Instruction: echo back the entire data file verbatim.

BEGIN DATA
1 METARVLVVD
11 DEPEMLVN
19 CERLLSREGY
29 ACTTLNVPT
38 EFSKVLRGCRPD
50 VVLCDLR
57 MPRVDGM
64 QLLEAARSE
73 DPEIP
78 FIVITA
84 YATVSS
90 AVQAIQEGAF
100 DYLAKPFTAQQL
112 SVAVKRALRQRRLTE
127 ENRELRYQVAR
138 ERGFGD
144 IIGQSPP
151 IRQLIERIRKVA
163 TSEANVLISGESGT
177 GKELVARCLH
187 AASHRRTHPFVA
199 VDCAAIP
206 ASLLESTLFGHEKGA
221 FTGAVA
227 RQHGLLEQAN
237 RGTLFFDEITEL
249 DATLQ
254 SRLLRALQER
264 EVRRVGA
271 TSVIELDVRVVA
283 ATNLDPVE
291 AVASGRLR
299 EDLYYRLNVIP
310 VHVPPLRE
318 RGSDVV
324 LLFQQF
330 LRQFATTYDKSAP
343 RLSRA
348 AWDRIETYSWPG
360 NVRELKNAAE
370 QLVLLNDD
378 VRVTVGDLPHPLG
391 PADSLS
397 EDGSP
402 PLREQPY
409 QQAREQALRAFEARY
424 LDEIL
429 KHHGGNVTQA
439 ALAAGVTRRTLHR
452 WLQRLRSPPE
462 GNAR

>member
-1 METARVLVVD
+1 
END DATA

1 METARVLVVD
11 DEPEMLVN
19 CERLLSREGY
29 ACTTLNVPT
38 EFSKVLRGCRPD
50 VVLCDLR
57 MPRVDGM
64 QLLEAARSE
73 DPEIP
78 FIVITA
84 YATVSS
90 AVQAIQEGAF
100 DYLAKPFTAQQL
112 SVAVKRALRQRRLTE
127 ENRELRYQVAR
138 ERGFGD
144 IIGQSPP
151 IRQLIERIRKVA
163 TSEANVLISGESGT
177 GKELVARCLH
187 AASHRRTHPFVA
199 VDCAAIP
206 ASLLESTLFGHEKGA
221 FTGAVA
227 RQHGLLEQAN
237 RGTLFFDEITEL
249 DATLQ
254 SRLLRALQER
264 EVRRVGA
271 TSVIELDVRVVA
283 ATNLDPVE
291 AVASGRLR
299 EDLYYRLNVIP
310 VHVPPLRE
318 RGSDVV
324 LLFQQF
330 LRQFATTYDKSAP
343 RLSRA
348 AWDRIETYSWPG
360 NVRELKNAAE
370 QLVLLNDD
378 VRVTVGDLPHPLG
391 PADSLS
397 EDGSP
402 PLREQPY
409 QQAREQALRAFEARY
424 LDEIL
429 KHHGGNVTQA
439 ALAAGVTRRTLHR
452 WLQRLRSPPE
462 GNAR

>member
-1 METARVLVVD
+1 